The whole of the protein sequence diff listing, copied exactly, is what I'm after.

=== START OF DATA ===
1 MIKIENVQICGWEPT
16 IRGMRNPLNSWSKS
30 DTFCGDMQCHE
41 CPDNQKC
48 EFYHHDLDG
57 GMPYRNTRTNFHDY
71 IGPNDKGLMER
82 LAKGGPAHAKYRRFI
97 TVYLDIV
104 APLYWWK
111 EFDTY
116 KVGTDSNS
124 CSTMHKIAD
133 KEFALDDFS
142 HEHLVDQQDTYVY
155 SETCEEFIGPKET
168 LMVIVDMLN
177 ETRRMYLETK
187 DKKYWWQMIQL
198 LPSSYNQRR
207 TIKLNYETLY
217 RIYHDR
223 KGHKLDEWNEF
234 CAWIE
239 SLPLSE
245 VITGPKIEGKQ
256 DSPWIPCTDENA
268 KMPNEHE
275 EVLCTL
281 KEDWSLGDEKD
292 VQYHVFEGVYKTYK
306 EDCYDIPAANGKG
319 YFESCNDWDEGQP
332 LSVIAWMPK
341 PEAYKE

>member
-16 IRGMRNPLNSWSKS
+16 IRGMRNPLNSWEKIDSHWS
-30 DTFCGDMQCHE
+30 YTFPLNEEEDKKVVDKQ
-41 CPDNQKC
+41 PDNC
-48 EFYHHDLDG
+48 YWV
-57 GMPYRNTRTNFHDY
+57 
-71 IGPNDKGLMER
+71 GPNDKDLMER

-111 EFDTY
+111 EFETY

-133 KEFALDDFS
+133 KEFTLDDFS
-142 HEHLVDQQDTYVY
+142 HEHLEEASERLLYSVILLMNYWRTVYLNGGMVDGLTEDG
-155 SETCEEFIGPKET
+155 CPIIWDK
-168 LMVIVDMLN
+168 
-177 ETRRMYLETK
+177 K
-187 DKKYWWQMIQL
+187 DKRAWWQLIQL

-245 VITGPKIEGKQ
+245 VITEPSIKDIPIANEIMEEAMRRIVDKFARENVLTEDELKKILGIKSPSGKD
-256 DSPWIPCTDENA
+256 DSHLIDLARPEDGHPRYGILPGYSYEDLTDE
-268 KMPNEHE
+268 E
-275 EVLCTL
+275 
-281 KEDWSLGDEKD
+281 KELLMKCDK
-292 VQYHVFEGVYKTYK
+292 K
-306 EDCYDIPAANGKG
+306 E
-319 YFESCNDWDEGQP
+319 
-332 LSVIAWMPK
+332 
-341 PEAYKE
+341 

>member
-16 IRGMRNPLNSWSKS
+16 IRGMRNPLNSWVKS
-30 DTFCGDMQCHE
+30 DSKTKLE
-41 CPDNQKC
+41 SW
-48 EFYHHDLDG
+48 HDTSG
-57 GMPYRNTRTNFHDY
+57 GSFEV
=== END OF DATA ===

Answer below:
1 MIKIENVQICGWEPT
16 IRGMRNPLNSWSKS
30 DTFCGDMQCHE
41 CPDNQKC
48 EFYHHDLDG
57 GMPYRNTRTNFHDY
71 IGPNDKGLMER
82 LAKGGPAHAKYRRFI
97 TVYLDIV
104 APLYWWK
111 EFDTY
116 KVGTDSNS
124 CSTMHKIAD
133 KEFALDDFS
142 HEHLVDQQDTYVY
155 SETCEEFIGPKET
168 LMVIVDMLN
177 ETRRMYLETK
187 DKKYWWQMIQL
198 LPSSYNQRR
207 TIKLNYETLY
217 RIYHDR
223 KGHKLDEWNEF
234 CAWIE
239 SLPLSE
245 VITGPKIEGKQ
256 DSPWIPCTDENA
268 KMPNEHE
275 EVLCTL
281 KEDWSLGDEKD
292 VQYHVFEGVYKTYK
306 EDCYDIPAANGKG
319 YFESCNDWDEGQP
332 LSVIAWMPK
341 PEAYKE

>member
-16 IRGMRNPLNSWSKS
+16 IRGMRNPLNSWEKIDSHWS
-30 DTFCGDMQCHE
+30 YTFPLNEEEDKKVVDKQ
-41 CPDNQKC
+41 PDNC
-48 EFYHHDLDG
+48 YWV
-57 GMPYRNTRTNFHDY
+57 
-71 IGPNDKGLMER
+71 GPNDKDLMER

-111 EFDTY
+111 EFETY

-133 KEFALDDFS
+133 KEFTLDDFS
-142 HEHLVDQQDTYVY
+142 HEHLEEASERLLYSVILLMNYWRTVYLNGGMVDGLTEDG
-155 SETCEEFIGPKET
+155 CPIIWDK
-168 LMVIVDMLN
+168 
-177 ETRRMYLETK
+177 K
-187 DKKYWWQMIQL
+187 DKRAWWQLIQL

-245 VITGPKIEGKQ
+245 VITEPSIKDIPIANEIMEEAMRRIVDKFARENVLTEDELKKILGIKSPSGKD
-256 DSPWIPCTDENA
+256 DSHLIDLARPEDGHPRYGILPGYSYEDLTDE
-268 KMPNEHE
+268 E
-275 EVLCTL
+275 
-281 KEDWSLGDEKD
+281 KELLMKCDK
-292 VQYHVFEGVYKTYK
+292 K
-306 EDCYDIPAANGKG
+306 E
-319 YFESCNDWDEGQP
+319 
-332 LSVIAWMPK
+332 
-341 PEAYKE
+341 

>member
-16 IRGMRNPLNSWSKS
+16 IRGMRNPLNSWVKS
-30 DTFCGDMQCHE
+30 DSKTKLE
-41 CPDNQKC
+41 SW
-48 EFYHHDLDG
+48 HDTSG
-57 GMPYRNTRTNFHDY
+57 GSFEV